issn = "0959-6119",
publisher = "Emerald Group Publishing Ltd.",
number = "1",

}

An empirical framework to predict idiosyncratic risk in a time of crisis : Evidence from the restaurant industry. / Hua, Nan; Dalbor, Michael C.; Lee, Seoki; Guchait, Priyanko.

In: International Journal of Contemporary Hospitality Management, Vol. 28, No. 1, 11.01.2016, p. 156-176.

Research output: Contribution to journalArticle

TY - JOUR

T1 - An empirical framework to predict idiosyncratic risk in a time of crisis

T2 - Evidence from the restaurant industry

AU - Hua, Nan

AU - Dalbor, Michael C.

AU - Lee, Seoki

AU - Guchait, Priyanko

PY - 2016/1/11

Y1 - 2016/1/11

N2 - Purpose – The purpose of this study is to invoke prospect theory to construct an empirical framework to predict idiosyncratic risk, and argue that when a firm performs better than its benchmarks, the firm tends to play safe by avoiding firm-specific risk to maintain its satisfactory performance level, but when a firm performs worse than its benchmarks, the firm may become aggressive with taking more risks to achieve an increased level of performance. Design/methodology/approach – This study tested the relationships between restaurant firms’ future idiosyncratic risk and the proposed firm financial characteristics. Heteroscedasticity- and autocorrelation-consistent (HAC) standard errors (Newey and West, 1994) were used to deal with potential problems of autocorrelations and heteroscedasticity. The standard error of residuals from the Fama-French three-factor model (Fama and French, 1993) was estimated to proxy for restaurant idiosyncratic risk. Findings – The main analysis reveals that five financial characteristics are significant predictors for restaurant firms’ future idiosyncratic risk in accordance with the proposed, negative relationship based on the prospect theory. Practical implications – Managers may predict their competitors’ future risk-taking behaviors using the current study’s findings, which will provide competitive advantage in a highly competitive business environment that we have now. Also, in practice, restaurant investors may consider findings of this study in forecasting future risks of their portfolio to help evaluate and revise their portfolios. Originality/value – First, this is a new endeavor of its kind dealing with the restaurant industry, filling the void in the literature in predicting the risk-taking behavior of restaurant firms in a time of crisis. Second, this study forms a prediction model that establishes “predictive causality” (Diebold, 2001) motivated by prospect theory. Third, building upon prior research, this study comprehensively examines relationships between the firm characteristics that capture firm-specific strategies (Ou and Penman, 1989) and the idiosyncratic risk that are “associated with firm-specific strategies” (Luo and Bhattacharya, 2009) in a restaurant setting. Finally, the findings of this study bear significant implications for practitioners and other parties of interest.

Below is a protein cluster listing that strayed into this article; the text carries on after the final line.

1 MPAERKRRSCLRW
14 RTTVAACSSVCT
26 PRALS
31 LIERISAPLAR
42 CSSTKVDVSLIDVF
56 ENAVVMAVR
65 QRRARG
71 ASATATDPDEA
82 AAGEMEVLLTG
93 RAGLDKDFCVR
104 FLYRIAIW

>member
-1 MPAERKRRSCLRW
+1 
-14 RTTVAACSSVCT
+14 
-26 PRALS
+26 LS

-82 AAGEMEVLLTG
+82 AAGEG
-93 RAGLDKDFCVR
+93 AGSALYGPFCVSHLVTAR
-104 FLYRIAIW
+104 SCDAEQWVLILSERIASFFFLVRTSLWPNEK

AB - Purpose – The purpose of this study is to invoke prospect theory to construct an empirical framework to predict idiosyncratic risk, and argue that when a firm performs better than its benchmarks, the firm tends to play safe by avoiding firm-specific risk to maintain its satisfactory performance level, but when a firm performs worse than its benchmarks, the firm may become aggressive with taking more risks to achieve an increased level of performance. Design/methodology/approach – This study tested the relationships between restaurant firms’ future idiosyncratic risk and the proposed firm financial characteristics. Heteroscedasticity- and autocorrelation-consistent (HAC) standard errors (Newey and West, 1994) were used to deal with potential problems of autocorrelations and heteroscedasticity. The standard error of residuals from the Fama-French three-factor model (Fama and French, 1993) was estimated to proxy for restaurant idiosyncratic risk. Findings – The main analysis reveals that five financial characteristics are significant predictors for restaurant firms’ future idiosyncratic risk in accordance with the proposed, negative relationship based on the prospect theory. Practical implications – Managers may predict their competitors’ future risk-taking behaviors using the current study’s findings, which will provide competitive advantage in a highly competitive business environment that we have now. Also, in practice, restaurant investors may consider findings of this study in forecasting future risks of their portfolio to help evaluate and revise their portfolios. Originality/value – First, this is a new endeavor of its kind dealing with the restaurant industry, filling the void in the literature in predicting the risk-taking behavior of restaurant firms in a time of crisis. Second, this study forms a prediction model that establishes “predictive causality” (Diebold, 2001) motivated by prospect theory. Third, building upon prior research, this study comprehensively examines relationships between the firm characteristics that capture firm-specific strategies (Ou and Penman, 1989) and the idiosyncratic risk that are “associated with firm-specific strategies” (Luo and Bhattacharya, 2009) in a restaurant setting. Finally, the findings of this study bear significant implications for practitioners and other parties of interest.

UR - http://www.scopus.com/inward/record.url?scp=84953263157&partnerID=8YFLogxK

UR - http://www.scopus.com/inward/citedby.url?scp=84953263157&partnerID=8YFLogxK

U2 - 10.1108/IJCHM-03-2014-0134

DO - 10.1108/IJCHM-03-2014-0134

M3 - Article

AN - SCOPUS:84953263157

VL - 28

SP - 156

EP - 176

JO - International Journal of Contemporary Hospitality Management

JF - International Journal of Contemporary Hospitality Management

SN - 0959-6119

IS - 1

ER -